Outside of Charleston, South Carolina, beyond hanging curtains of Spanish moss, at the end of a shaded tunnel of overarching oaks, stands the antebellum mansion of Peppernell Manor in all its faded grandeur. At the request of her friend Evie Peppernell, recently divorced Carleigh Warner and her young daughter Lucy have come to the plantation house to refurbish the interior. But the tall white columns and black shutters hide a dark history of slavery, violence, and greed. The ghost of a former slave is said to haunt the home, and Carleigh is told she disapproves of her restoration efforts. And beneath the polite hospitality of the Peppernell family lie simmering resentments and poisonous secrets that culminate in murder—and place Carleigh and her child in grave danger…


House of the Hanging JadeHouse of the Hanging Jade by [Reade, Amy M.]

A dark presence had invaded the Jorgensens’ house. On a spectacular bluff overlooking the Pacific Ocean, something evil is watching and waiting . . .


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About Sue Vincent

Sue Vincent is a Yorkshire-born writer and one of the Directors of The Silent Eye, a modern Mystery School. She has written a number of books, both alone and with Stuart France, exploring ancient myths, the mysterious landscape of Albion and the inner journey of the soul. She is owned by a small dog who also blogs. Follow her at scvincent.com and on Twitter @SCVincent Find her books on Goodreads and follow her on Amazon worldwide to find out about new releases and offers. Email: findme@scvincent.com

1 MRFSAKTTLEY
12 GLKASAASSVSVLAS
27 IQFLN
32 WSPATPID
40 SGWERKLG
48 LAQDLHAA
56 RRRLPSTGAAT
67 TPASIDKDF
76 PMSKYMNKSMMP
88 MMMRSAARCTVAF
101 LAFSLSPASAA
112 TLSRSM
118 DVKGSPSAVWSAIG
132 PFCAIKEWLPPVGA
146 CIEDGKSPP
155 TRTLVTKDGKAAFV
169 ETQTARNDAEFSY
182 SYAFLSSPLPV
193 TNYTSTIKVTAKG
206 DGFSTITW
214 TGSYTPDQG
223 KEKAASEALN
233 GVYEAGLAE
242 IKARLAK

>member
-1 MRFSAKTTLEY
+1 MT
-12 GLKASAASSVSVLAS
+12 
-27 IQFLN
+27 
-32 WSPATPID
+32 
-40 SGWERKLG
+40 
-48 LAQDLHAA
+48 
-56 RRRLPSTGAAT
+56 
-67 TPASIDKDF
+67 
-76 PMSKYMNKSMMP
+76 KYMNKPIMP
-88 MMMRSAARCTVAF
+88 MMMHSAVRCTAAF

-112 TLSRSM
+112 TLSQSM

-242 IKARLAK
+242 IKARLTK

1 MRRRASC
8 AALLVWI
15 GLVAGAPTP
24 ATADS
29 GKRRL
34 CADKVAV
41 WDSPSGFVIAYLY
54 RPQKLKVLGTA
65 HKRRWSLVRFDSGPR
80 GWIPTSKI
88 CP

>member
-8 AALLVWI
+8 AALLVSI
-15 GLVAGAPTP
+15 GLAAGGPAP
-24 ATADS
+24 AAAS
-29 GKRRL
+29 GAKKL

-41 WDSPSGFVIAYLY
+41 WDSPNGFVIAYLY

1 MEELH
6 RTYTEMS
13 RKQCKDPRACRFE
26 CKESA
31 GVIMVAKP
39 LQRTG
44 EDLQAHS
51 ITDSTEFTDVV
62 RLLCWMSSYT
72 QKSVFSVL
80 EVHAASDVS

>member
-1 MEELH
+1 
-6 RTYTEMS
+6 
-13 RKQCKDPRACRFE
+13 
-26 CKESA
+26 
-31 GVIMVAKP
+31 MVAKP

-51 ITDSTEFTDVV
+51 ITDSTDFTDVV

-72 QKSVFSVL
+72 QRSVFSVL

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47 Responses to Guest author: Amy M. Reade – We’ll Laugh About This…Years From Now

  1. Ritu says:

    Here’s hoping this vacation is a little less eventful for you!

    Liked by 2 people

  2. Pingback: Amy M. Reade: Guest Author. – The Militant Negro™

  3. Darlene says:

    Family holidays – not what they are cracked up to be. We are retired now so that is all behind us. Although things can still go wrong and travelling with a husband can be, well, sort of like travelling with a kid. We are planning a driving holiday in France with the dog. We’ll see how that goes.

    Liked by 3 people

    • amreade says:

      I can only imagine how throwing our dog into the mix might ratchet up the stress! That being said, I miss her terribly when we’re away and I wish she could go everywhere with us. I hope you have a wonderful trip!

      Liked by 2 people

  4. Boys, you gotta love them! Great post 🙂

    Liked by 2 people

  5. NOOOO, Amy, NOOOO.
    Donna

    Liked by 2 people

  6. tidalscribe says: